It's actually worse than that. Not only is there the question of how they quantified it, just look at the other numbers. In sports they claim a mere 18% difference. So are they saying that if I never trained (practiced) as a distance runner that my personal best half marathon would be just 18% slower? Without practice I wouldn't have been able to finish at all, let alone be anywhere near my time.

Or how about their stated 1% difference in "professions"? So a non-practicing lawyer or doctor is just as good as one who does practice?

Lord Kelvin once made a comment that if you can't attach a number to something then you have incomplete knowledge of it. The flip is also true, namely that just because you attached a number to something is no indication that the number is meaningful. It's easy to come up with bullsh!t statistics, advertisers and lobbyists do it all the time.

And I must admit that I never took the 10000 hours thing literally. I always took it to mean "it takes a very long time of focused attention".
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  #16  
Old 07-08-2014, 03:08 PM
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Default Re: 10.000 hours of practice is not the magic number

Wow, this post makes me think that many of you have taken the fun right out of this whole thing. To sit and plan out practice routines, then schedule that time in your day, then keep a running diary of the things you worked on. That sounds an aweful lot like work to me. Now obviously some of you are professional drummers and drumming IS work, so that kind of attention is necessary to keep a roof over your head. But for a weekend warrior like myself to put that kind of thought into something I do for fun seems like adding a second job.
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  #17  
Old 07-08-2014, 03:57 PM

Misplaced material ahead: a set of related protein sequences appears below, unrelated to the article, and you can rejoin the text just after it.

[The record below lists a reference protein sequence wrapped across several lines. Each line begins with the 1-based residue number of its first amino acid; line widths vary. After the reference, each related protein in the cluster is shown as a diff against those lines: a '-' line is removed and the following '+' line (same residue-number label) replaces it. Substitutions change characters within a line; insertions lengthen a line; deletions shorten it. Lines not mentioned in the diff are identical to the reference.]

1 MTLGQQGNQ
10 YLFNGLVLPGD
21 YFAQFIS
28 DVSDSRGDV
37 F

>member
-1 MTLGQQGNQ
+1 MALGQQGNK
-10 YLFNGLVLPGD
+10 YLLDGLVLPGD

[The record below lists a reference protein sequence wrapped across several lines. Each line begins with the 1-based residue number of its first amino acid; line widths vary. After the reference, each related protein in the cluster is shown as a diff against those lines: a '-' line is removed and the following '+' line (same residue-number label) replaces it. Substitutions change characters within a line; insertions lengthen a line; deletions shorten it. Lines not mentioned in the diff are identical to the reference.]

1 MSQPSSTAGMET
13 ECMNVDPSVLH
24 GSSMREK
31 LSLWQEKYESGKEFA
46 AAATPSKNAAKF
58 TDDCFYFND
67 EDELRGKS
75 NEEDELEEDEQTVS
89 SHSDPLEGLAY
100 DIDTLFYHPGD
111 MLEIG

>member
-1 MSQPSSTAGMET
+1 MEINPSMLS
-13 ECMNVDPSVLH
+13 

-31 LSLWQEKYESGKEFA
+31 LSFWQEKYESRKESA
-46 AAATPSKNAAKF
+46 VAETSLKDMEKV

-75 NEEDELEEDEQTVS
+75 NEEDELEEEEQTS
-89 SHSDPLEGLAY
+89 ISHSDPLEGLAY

Grolubao Grolubao is offline
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Default Re: 10.000 hours of practice is not the magic number

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Originally Posted by eclipseownzu View Post
Wow, this post makes me think that many of you have taken the fun right out of this whole thing. To sit and plan out practice routines, then schedule that time in your day, then keep a running diary of the things you worked on. That sounds an aweful lot like work to me. Now obviously some of you are professional drummers and drumming IS work, so that kind of attention is necessary to keep a roof over your head. But for a weekend warrior like myself to put that kind of thought into something I do for fun seems like adding a second job.
For me it is definitely a second job to me regarding technique, but no pain no gain...
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  #18  
Old 07-08-2014, 04:11 PM
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Default Re: 10.000 hours of practice is not the magic number

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Originally Posted by Grolubao View Post
For me it is definitely a second job to me regarding technique, but no pain no gain...
Me too. Personally, I like planning out my routines and tracking my progress. Gives me a tangible sense of improvement which can be difficult to quantify.

There are so many components to playing drumming (reading/writing charts, foot control, hand speed, dynamics, etc.) that just sitting down on the drums without any preconceived notions as to what I wanted to do seems to me like I would miss out on a lot. Kind of like going to the gym or the grocery store withouit a plan as to what I needed to do.
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  #19  
Old 07-08-2014, 04:45 PM
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Default Re: 10.000 hours of practice is not the magic number

One of the worst things you can do is practice when you are extremely to mildly tired. You will unconsciously change your pattern or stroke, in drumming, and reinforce bad behaviour. Make your practice routine a quality one and not a quantity one.
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Old 07-08-2014, 04:49 PM
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Default Re: 10.000 hours of practice is not the magic number

Quote:
Originally Posted by eclipseownzu View Post
Wow, this post makes me think that many of you have taken the fun right out of this whole thing. To sit and plan out practice routines, then schedule that time in your day, then keep a running diary of the things you worked on. That sounds an aweful lot like work to me. Now obviously some of you are professional drummers and drumming IS work, so that kind of attention is necessary to keep a roof over your head. But for a weekend warrior like myself to put that kind of thought into something I do for fun seems like adding a second job.
I don't keep a diary but I work on different things and I have researched or figured out my own practice methods in order to explore each area that I want to work on... so what?

Any worthwhile drummer does this, or did this.